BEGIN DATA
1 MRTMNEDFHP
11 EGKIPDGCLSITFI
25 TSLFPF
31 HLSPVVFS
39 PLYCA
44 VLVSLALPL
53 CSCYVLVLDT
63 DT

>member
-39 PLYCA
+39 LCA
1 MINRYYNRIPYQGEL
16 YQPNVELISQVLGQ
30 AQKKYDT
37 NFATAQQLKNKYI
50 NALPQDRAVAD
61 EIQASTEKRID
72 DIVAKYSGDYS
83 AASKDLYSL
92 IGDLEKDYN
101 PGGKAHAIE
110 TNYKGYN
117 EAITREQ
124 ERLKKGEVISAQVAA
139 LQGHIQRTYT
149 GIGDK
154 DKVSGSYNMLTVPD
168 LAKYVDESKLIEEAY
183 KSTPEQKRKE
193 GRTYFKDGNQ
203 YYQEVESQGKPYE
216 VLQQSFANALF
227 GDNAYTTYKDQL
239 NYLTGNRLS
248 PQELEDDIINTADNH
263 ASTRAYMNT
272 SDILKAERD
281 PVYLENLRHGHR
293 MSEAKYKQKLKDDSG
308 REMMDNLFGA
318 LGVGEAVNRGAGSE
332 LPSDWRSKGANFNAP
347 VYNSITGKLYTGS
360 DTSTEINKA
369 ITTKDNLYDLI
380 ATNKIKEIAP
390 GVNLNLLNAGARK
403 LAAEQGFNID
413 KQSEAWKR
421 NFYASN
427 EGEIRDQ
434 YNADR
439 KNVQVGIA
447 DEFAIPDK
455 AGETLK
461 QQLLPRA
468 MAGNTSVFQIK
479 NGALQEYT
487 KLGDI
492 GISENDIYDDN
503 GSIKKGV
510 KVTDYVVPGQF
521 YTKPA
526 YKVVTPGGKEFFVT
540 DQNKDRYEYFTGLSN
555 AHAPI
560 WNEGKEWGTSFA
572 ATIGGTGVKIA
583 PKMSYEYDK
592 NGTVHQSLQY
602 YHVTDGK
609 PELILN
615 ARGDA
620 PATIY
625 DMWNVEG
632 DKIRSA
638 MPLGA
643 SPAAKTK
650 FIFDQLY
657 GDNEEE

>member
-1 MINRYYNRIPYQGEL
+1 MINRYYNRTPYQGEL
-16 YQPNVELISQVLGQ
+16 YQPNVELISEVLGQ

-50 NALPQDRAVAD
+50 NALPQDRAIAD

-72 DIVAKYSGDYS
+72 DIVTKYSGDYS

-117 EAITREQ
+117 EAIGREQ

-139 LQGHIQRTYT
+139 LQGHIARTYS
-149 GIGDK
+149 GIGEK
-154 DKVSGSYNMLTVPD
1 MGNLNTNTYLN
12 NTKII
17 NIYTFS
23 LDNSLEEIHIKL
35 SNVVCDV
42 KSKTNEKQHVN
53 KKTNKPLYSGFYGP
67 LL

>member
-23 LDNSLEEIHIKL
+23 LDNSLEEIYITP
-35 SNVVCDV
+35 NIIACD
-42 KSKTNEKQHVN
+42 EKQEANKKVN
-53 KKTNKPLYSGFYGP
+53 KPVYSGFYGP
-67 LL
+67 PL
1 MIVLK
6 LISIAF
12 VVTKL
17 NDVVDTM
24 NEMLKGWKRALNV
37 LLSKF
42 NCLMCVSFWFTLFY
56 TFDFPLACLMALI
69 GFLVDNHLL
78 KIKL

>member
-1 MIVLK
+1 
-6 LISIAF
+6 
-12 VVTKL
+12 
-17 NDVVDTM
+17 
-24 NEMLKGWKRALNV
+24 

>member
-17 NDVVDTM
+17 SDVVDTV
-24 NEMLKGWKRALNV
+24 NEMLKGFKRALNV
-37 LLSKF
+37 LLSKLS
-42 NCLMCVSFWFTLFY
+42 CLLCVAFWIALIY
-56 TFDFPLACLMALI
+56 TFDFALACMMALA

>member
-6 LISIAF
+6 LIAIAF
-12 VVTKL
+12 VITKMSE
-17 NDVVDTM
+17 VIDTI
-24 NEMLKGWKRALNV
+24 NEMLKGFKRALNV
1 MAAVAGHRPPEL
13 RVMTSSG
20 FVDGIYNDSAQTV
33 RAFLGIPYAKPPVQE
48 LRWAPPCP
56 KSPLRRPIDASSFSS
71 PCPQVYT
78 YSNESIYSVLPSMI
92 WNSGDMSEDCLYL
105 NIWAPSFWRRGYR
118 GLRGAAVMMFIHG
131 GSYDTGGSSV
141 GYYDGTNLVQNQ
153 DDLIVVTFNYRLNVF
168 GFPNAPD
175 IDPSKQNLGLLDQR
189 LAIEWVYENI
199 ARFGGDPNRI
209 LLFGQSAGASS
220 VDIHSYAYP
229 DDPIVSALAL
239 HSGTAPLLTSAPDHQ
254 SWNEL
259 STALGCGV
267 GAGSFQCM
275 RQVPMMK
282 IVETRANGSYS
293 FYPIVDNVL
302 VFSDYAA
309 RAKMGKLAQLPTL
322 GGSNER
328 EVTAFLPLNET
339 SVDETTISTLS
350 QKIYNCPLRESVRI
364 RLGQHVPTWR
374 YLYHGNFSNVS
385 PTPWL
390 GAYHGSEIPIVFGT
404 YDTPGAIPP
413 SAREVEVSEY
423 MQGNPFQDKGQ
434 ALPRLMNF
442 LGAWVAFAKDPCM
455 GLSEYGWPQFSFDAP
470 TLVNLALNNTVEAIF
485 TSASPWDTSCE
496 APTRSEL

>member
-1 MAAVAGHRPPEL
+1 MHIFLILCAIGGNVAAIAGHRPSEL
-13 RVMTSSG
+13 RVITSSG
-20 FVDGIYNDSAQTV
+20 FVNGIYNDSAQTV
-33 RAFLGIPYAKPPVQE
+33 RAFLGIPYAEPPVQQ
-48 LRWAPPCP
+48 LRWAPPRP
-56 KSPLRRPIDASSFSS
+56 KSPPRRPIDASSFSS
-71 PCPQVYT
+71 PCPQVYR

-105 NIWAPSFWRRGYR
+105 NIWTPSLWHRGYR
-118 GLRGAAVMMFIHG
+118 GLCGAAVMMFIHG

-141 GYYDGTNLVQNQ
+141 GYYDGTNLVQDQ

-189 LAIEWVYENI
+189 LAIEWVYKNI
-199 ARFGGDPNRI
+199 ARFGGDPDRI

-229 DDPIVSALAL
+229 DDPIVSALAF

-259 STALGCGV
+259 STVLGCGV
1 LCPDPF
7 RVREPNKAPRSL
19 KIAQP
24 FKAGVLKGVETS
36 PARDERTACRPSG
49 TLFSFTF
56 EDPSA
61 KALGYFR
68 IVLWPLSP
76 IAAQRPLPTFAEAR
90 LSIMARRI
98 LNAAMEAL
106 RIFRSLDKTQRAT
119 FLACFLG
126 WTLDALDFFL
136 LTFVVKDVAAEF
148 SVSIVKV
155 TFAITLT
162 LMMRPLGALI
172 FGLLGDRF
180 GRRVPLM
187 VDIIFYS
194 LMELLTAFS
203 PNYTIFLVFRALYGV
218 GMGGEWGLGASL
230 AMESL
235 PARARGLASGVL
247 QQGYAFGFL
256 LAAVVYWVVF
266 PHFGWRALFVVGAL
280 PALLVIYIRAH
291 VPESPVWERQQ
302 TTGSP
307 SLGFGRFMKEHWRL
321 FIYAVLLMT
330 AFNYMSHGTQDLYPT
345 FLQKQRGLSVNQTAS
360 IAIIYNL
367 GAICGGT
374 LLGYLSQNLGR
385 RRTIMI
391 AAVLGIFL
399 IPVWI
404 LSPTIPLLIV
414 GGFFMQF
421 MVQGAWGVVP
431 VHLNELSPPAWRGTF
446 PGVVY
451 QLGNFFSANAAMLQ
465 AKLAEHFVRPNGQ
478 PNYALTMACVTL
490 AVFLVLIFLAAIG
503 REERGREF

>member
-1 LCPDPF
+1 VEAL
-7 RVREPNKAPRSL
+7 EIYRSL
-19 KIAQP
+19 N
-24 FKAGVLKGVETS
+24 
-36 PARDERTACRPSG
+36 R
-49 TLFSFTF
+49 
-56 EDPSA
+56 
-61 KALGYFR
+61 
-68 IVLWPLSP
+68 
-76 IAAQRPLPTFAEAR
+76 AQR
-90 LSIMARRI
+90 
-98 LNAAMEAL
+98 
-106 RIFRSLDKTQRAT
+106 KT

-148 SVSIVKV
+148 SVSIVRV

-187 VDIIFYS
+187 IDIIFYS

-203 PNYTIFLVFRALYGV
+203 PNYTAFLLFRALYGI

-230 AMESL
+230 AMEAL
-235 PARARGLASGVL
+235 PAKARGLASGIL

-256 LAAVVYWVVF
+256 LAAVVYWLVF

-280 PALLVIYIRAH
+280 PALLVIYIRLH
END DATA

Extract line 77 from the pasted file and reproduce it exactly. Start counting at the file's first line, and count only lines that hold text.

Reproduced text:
638 MPLGA